The actions of cholinomimetics and of physostigmine were tested on two parameters reflecting hippocampal activity, namely θ activity and pyramidal cell excitability. In rats pretreated with methylscopolamine and anaesthetized with urethane i.v. administration of the cholinomimetics oxotremorine and arecoline and the cholinesterase blocker physostigmine evoked θ wave activity in the hippocampus, which was blocked by scopolamine. Spectral analysis demonstrated that the frequency of the θ waves induced was dose-related, ranging from about 3 Hz to between 5 and 6 Hz. θ Activity could not be induced by arecoline in animals with large septal lesions. Pyramidal cell excitability is known to be increased by endogenous acetylcholine released from cholinergic fibres. In the present study, however, i.v. injections of oxotremorine, arecoline and physostigmine in doses that induce θ activity diminished the excitability of CA1 pyramidal cells in a dose-dependent manner, as judged by the reduction in the amplitude of the population spike and the dendritic epsp. These depressant effects were attenuated by scopolamine but not by methylscopolamine. The depressant effect of arecoline was attenuated in rats with extensive lesions in the medial septal area. The present findings demonstrate that exogenously administered cholinomimetics only partly mimic the action of endogenous acetylcholine in the hippocampus. The central sites of action of exogenously administered cholinomimetics for mediation of θ activity and alteration of pyramidal cell excitability remain to be elucidated.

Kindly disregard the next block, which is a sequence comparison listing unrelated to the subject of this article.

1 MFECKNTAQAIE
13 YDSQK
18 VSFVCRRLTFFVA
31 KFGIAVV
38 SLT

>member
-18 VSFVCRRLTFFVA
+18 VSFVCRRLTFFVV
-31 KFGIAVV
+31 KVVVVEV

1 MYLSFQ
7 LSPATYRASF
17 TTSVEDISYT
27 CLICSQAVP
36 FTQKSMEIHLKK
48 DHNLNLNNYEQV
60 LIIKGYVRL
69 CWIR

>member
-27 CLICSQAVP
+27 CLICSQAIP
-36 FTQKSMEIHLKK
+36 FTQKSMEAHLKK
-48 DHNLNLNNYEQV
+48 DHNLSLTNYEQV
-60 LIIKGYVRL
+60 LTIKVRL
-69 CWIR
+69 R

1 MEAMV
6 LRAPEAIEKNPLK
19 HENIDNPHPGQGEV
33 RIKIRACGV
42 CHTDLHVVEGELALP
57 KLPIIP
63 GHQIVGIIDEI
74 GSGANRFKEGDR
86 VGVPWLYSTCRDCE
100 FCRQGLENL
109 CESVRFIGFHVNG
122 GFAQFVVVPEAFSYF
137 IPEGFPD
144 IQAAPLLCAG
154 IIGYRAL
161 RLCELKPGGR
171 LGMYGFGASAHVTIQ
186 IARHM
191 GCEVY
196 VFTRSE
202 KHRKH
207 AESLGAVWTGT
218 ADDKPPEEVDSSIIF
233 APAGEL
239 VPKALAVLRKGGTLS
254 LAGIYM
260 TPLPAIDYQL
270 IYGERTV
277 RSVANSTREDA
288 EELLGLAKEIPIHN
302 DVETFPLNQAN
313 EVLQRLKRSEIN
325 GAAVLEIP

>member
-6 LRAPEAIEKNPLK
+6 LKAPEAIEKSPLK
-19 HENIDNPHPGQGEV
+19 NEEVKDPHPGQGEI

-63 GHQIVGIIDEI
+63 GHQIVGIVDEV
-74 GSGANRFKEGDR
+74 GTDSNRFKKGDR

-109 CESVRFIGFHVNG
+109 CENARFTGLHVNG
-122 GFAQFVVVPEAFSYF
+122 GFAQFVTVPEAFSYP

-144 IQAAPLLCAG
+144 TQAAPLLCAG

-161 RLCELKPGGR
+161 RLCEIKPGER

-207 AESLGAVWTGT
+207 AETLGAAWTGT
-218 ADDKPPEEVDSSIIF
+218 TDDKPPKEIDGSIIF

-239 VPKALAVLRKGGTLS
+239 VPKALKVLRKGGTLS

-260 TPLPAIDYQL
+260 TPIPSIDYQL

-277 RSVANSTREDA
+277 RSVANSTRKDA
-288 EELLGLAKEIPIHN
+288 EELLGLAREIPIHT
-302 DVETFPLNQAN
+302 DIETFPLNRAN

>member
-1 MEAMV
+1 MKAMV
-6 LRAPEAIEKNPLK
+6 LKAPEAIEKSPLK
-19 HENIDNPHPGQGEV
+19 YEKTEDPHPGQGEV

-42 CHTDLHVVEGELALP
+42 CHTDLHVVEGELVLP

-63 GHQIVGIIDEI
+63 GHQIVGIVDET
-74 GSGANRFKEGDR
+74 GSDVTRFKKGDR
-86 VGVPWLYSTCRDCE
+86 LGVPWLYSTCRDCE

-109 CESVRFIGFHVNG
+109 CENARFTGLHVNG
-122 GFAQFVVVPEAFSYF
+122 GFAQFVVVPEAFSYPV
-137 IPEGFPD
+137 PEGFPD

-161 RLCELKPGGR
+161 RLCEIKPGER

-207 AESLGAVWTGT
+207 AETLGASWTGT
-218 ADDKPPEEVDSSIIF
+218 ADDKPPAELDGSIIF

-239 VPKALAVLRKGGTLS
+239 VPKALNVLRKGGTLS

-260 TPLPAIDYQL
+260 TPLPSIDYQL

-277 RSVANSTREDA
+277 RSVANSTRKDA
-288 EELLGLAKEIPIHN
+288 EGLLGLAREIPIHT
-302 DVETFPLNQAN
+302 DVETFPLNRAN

- Cholinesterase blockers
- Pyramidal cells
- θ Rhythm
ASJC Scopus subject areas
- Cellular and Molecular Neuroscience